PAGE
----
I'm not sure how trainers are when you go for lessons and you have a certain horse that works for you. I hope this gets better for you. Good luck
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    03-30-2011, 07:26 AM
  #4
pep
Foal
Ive been riding English for 1 year. I actually jumped in my 2nd month of English. I have been riding western for 4 years. I jumped 2ft fine I fell because the horse jumped too wide and I was off balance. Also I can control big horses and even my instructors have trouble controlling that horse so yes I know the basics. No disrespect intended but maybe I didn't make it clear in my original post. Someone who doesn't know their basics does not use their leg to control a horse and only leg unless in a dangerous situation.

Btw in my 4th month I jumped 3ft (by accident but that's a while mother story) and I didn't fall off. I quickie got the horse under control. So yeah. Sry if Im being rude but it's like 6am,I havnt slept yet and I get grumpy. Thank you for your opinion though
     
    03-30-2011, 07:33 AM
  #5
pep
Foal
Quote:
Originally Posted by mbender    
Your confidence is probably already shot. Its too bad that the instructors yelled at you. That doesn't help. Your going to have your good days and bad days. Try to shake this off, and start over. Making sure you listen to them and ask your instructor what to do when the horse bolts or whatever. You can make any horse work for you if you really want to.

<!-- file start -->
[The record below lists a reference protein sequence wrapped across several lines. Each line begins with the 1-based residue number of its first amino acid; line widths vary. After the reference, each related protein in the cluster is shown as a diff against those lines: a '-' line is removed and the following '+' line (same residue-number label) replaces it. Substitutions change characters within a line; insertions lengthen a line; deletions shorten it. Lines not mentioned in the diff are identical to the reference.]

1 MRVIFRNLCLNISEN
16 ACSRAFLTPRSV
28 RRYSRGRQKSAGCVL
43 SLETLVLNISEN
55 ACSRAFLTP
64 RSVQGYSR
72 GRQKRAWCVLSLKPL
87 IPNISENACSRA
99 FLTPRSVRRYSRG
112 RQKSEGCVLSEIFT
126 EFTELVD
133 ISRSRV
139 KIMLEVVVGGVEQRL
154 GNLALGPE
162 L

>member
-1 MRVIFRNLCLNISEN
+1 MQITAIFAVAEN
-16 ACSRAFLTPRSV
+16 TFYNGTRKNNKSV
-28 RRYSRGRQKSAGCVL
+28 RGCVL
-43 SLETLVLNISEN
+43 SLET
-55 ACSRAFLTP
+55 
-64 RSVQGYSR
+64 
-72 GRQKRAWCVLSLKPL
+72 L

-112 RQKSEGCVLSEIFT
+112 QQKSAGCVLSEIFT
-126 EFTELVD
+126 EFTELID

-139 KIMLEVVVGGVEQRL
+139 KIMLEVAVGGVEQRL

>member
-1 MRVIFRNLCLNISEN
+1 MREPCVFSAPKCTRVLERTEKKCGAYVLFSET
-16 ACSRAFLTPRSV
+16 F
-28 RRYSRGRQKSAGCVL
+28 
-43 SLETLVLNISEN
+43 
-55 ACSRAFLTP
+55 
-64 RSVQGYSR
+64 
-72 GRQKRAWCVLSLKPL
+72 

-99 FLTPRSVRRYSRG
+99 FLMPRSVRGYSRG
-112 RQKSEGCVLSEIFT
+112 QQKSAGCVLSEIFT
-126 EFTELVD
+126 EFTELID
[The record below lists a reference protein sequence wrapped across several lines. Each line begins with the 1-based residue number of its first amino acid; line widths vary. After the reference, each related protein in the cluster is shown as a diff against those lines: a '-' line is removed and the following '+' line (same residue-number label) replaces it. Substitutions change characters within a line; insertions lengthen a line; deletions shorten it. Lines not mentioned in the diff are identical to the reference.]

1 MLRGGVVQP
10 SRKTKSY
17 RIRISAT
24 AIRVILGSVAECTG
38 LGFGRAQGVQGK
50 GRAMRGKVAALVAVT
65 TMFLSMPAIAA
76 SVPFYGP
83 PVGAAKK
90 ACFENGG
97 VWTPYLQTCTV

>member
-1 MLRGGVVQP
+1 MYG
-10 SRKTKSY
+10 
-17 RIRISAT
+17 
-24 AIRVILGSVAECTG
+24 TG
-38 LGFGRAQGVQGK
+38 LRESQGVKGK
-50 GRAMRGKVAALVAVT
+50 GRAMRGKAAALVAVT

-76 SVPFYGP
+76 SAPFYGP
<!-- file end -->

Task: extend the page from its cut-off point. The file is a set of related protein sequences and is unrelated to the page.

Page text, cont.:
I'm not sure how trainers are when you go for lessons and you have a certain horse that works for you. I hope this gets better for you. Good luck
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Thank you for your helpful feedback, my instructor is world class so she can be...... Mean. I will try my best to shake it off but I'm starting to worry because I've been having a few bad weeks lately.

A bolting horse I can control....usually :/ I usually ride a big 17hh grey andulusian tb cross. Which is funny because I'm only 4'11" and I can't do a pushup..... I have control over it on my first time riding it was a show I got 2nd and idk what thisnhas tomdo with anything but yah.

For my lessons it's usually me and another girl who's a beginner-I'm intermediate and if I'm having a good day she can't even get her horse to walk. Anyways ima shut up now. Ty for ur advice. I'll keep it in mind on my lesson thursday
     
    03-30-2011, 07:58 AM
  #6
Foal
Honestly if it was me. I'd find a trainer who doesn't yell at me. To me it just sounds like you were trying to control the horse. She shouldn't be yelling at you for that. Yelling at me (anyone) really bothers me and make it harder for me to concentrate.unless of course they are just yelling so I can heard them. But you can tell the difference.but anywho, i'd suggest finding a new trainer
     
    03-30-2011, 08:30 AM
  #7
pep
Foal
Quote:
Originally Posted by jwells84